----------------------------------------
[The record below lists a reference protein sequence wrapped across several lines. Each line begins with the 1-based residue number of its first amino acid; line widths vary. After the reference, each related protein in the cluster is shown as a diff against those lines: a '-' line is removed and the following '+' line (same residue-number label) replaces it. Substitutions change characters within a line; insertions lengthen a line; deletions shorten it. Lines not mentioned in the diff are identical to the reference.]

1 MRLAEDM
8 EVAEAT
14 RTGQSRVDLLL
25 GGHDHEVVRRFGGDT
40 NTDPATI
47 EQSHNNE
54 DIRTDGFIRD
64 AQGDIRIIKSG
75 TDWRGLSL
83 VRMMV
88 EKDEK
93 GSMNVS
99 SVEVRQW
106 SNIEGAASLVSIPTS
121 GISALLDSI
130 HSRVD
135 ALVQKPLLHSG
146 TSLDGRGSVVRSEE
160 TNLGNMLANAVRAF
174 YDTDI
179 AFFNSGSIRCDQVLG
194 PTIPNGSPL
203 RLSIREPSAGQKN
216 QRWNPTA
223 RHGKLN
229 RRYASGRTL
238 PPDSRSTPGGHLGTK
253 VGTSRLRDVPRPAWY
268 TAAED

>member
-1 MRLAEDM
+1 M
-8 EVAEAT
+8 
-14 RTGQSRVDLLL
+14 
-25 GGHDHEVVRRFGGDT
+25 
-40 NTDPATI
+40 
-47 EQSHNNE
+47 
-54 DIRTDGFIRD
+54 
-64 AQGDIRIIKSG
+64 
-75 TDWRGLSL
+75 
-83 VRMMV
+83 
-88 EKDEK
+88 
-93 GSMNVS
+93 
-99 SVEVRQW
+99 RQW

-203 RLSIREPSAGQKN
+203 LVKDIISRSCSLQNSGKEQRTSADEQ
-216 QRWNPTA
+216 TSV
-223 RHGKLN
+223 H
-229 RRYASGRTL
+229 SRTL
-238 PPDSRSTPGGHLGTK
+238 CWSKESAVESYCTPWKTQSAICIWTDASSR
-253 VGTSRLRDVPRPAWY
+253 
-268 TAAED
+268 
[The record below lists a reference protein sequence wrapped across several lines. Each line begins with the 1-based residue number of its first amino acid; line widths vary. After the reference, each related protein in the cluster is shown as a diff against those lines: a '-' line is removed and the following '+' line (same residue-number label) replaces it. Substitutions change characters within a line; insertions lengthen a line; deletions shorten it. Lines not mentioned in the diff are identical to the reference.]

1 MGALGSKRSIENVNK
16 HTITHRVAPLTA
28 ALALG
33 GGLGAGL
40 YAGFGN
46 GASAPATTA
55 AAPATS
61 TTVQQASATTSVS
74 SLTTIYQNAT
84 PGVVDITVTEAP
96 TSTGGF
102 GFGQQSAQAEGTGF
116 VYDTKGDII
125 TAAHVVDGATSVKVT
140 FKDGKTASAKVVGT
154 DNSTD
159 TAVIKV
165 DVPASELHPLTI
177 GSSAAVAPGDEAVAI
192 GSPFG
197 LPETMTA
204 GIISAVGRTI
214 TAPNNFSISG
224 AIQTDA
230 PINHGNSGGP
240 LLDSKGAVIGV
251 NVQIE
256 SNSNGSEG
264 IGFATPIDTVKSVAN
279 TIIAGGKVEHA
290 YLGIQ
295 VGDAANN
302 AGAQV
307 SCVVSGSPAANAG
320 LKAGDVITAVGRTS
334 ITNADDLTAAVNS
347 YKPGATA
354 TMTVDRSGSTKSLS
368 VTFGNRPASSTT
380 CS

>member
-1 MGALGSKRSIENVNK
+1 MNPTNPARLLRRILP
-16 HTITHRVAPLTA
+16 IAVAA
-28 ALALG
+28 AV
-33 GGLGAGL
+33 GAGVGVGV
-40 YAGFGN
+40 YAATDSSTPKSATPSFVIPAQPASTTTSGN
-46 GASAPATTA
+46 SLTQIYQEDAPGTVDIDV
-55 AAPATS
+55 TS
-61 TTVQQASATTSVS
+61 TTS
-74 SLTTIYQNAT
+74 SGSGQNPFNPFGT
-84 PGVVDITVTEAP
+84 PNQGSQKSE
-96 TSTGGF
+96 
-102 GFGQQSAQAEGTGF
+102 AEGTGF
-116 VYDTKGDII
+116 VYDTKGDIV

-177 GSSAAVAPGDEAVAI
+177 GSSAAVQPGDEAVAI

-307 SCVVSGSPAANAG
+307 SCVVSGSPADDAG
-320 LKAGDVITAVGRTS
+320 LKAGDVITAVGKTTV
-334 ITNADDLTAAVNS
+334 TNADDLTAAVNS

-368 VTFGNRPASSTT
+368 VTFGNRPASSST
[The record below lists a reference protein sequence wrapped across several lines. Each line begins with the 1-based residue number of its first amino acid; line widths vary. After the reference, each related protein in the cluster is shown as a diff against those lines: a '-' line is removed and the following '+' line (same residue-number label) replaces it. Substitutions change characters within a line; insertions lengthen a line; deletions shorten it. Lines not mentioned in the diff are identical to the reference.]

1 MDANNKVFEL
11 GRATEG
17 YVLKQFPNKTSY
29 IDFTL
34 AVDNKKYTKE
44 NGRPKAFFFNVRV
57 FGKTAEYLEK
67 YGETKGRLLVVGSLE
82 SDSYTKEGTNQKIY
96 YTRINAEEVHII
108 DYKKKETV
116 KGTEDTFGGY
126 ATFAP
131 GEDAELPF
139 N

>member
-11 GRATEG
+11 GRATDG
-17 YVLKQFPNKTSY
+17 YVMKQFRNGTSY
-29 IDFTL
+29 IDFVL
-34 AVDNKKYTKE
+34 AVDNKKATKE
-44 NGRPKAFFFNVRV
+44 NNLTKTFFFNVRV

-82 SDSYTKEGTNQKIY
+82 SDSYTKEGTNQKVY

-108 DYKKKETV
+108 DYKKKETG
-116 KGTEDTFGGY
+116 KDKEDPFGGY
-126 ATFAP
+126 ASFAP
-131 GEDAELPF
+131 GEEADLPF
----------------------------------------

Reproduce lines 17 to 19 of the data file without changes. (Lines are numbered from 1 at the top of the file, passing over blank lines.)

130 HSRVD
135 ALVQKPLLHSG
146 TSLDGRGSVVRSEE